Feeling exposed, it will completely flatten its body and hide behind branches. If we try to capture it, it takes flight and if necessary releases the branch dropping into the foliage or directly to the ground. After being caught, it opens it mouth widely and attempts to give a strong bite, but it soon gets used to our presence and stops.

Chameleons usually live near any growing tree, shrub or vegetation. In areas where the vegetation is sparse or nonexistent, they can be found by lifting small piles of stones under which they find shelter, but always near an area of water even if the presence of water is temporary.

Adult in its habitat. El Ouatia. Photo: © V. Gabari.

The strategy of the chameleon’s approach with enemies may be summarized as “the art of seeing without being seen and eating without being eaten.” Its main weapon is to remain absolutely still and to blend perfectly with the environment to go completely unnoticed.

When moving along the ground, eg when moving from one tree or bush to another, and much more frequently during the breeding season, it does so slowly, with the tail raised and with very slow movements and a characteristic rhythmic motion leaving only footprints. If it has to move at speed you will also see the track of the tail.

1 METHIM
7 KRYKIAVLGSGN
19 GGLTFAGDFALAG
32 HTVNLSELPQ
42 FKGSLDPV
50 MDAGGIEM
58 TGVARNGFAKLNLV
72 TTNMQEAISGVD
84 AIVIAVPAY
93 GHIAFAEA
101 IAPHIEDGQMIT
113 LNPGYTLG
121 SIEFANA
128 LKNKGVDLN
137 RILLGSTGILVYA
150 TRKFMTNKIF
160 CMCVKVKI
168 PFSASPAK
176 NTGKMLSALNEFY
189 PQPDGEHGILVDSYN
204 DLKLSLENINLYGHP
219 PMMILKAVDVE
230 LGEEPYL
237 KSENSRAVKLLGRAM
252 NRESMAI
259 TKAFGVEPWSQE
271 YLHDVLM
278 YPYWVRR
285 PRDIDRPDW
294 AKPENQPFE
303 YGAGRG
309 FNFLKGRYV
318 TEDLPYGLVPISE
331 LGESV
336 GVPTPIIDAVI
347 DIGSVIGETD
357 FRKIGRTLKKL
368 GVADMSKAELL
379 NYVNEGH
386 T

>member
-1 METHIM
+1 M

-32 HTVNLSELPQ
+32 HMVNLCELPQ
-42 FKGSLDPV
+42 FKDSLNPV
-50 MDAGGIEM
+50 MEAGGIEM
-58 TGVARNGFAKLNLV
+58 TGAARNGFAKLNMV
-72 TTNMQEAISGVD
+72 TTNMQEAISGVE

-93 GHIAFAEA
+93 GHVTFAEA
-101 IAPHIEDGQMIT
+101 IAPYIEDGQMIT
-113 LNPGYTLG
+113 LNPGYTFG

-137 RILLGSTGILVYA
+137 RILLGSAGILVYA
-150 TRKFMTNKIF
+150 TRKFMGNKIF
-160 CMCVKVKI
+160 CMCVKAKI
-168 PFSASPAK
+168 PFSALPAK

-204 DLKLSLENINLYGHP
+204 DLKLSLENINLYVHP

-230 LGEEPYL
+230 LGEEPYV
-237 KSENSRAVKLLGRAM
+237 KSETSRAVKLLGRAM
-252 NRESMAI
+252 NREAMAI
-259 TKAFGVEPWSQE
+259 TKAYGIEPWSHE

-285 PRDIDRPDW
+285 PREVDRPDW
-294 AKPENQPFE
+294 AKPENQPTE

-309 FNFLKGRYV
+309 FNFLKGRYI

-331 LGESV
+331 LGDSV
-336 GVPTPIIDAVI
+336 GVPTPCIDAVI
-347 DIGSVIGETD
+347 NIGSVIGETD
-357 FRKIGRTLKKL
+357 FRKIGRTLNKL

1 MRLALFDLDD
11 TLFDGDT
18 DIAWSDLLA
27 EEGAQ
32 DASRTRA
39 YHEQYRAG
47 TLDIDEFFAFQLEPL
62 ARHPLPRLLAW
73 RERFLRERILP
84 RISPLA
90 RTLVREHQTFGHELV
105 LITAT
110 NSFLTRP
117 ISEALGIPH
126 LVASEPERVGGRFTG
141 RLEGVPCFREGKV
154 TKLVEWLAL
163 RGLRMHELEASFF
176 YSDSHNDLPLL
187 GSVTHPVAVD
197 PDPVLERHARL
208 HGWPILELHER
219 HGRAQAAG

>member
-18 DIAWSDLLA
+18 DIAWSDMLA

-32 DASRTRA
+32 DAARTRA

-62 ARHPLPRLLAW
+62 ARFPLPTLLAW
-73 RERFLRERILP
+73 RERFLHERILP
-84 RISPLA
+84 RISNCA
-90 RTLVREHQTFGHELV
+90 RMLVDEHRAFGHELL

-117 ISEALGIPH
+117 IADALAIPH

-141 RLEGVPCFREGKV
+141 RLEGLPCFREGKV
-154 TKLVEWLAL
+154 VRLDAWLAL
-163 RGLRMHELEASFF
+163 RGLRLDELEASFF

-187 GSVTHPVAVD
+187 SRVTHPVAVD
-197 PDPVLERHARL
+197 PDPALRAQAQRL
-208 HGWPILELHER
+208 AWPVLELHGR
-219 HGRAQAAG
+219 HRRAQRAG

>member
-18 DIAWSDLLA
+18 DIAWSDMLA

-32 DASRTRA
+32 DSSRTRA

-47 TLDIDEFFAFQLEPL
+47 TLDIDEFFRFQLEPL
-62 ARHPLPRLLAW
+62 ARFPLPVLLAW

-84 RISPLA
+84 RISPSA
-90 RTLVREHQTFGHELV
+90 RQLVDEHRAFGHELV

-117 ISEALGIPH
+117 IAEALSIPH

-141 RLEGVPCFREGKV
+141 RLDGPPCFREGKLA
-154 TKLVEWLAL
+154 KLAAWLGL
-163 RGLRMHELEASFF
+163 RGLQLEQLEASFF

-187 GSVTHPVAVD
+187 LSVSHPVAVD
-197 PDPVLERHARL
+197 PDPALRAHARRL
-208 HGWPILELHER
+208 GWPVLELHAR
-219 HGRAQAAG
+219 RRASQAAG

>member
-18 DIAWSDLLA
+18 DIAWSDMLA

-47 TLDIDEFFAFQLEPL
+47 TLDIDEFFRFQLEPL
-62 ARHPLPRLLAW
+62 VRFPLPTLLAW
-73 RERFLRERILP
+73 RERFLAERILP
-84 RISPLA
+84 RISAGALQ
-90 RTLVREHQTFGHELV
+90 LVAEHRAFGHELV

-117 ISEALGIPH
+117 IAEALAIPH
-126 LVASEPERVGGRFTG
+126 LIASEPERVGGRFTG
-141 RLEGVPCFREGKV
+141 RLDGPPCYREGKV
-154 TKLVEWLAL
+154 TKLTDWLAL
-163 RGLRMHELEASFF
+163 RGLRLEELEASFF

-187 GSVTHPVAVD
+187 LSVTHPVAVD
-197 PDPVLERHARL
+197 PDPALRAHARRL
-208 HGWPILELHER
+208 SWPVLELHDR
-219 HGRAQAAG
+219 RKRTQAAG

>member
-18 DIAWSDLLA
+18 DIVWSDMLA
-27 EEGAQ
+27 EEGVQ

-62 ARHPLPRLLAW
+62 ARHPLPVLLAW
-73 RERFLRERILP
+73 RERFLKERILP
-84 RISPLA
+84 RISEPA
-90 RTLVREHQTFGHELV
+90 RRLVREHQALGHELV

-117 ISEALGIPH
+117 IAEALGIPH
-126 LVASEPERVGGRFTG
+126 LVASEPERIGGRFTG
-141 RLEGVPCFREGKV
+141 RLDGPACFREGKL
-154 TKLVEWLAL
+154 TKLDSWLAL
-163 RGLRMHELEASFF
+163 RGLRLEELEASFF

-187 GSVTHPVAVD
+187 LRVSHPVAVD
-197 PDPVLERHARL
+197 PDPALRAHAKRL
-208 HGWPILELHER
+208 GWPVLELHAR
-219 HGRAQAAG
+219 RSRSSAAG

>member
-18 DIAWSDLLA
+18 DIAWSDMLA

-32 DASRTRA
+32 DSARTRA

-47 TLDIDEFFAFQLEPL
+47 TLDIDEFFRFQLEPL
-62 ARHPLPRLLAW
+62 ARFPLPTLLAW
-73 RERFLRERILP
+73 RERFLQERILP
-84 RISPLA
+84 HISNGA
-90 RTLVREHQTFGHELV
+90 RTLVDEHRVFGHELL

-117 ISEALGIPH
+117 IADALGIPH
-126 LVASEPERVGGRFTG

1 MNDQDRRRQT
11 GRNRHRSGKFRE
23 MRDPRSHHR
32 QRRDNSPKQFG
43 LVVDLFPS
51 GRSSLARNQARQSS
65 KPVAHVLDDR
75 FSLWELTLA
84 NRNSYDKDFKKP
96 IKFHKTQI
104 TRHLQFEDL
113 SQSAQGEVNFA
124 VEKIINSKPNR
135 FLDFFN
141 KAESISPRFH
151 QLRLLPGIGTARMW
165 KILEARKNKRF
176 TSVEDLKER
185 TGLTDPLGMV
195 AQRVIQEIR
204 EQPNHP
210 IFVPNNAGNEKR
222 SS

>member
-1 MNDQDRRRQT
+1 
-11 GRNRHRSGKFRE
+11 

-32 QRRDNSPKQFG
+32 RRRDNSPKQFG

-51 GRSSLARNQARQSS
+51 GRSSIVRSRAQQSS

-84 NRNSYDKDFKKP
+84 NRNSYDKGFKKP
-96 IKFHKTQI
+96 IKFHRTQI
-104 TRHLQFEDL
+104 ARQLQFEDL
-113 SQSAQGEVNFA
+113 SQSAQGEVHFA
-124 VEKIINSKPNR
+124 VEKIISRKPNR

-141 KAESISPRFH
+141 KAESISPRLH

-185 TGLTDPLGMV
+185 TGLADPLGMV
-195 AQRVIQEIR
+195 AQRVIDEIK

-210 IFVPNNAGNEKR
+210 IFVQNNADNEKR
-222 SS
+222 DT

Its food is mainly insectivorous, capturing all kinds of insects as long as they fit into the mouth. It can also prey on small lizards, caught with his long tongue.

Sex differences in males include greater prominence and height of the helmet or back of the head and the tail length is greater than in females. Females generally reach larger and size and are more robust.

The breeding season extends from July through October, during this time the males become more aggressive with their peers, especially when courting females. For mating, the female is held with a bloodless bite on the back or stomach, or (if the female is receptive) just held with their limbs, remaining in this position for the few minutes it takes to complete intercourse. If a female becomes pregnant they present a typical coloration of dark blue simply sprinkled with yellow spots, which indicates their status to their peers. If a male tries to approach a female once fertilized, he will be ruthlessly expelled from the vicinity of its territory with the signature back and forth movements, snorting and strong bites.

Genetic studies (Paulo et al., 2002), reveal that the southern populations of the Iberian Peninsula are genetically indistinguishable from those of Morocco, coming from recent anthropogenic introductions, so this entry includes photographs and details of these Iberian populations.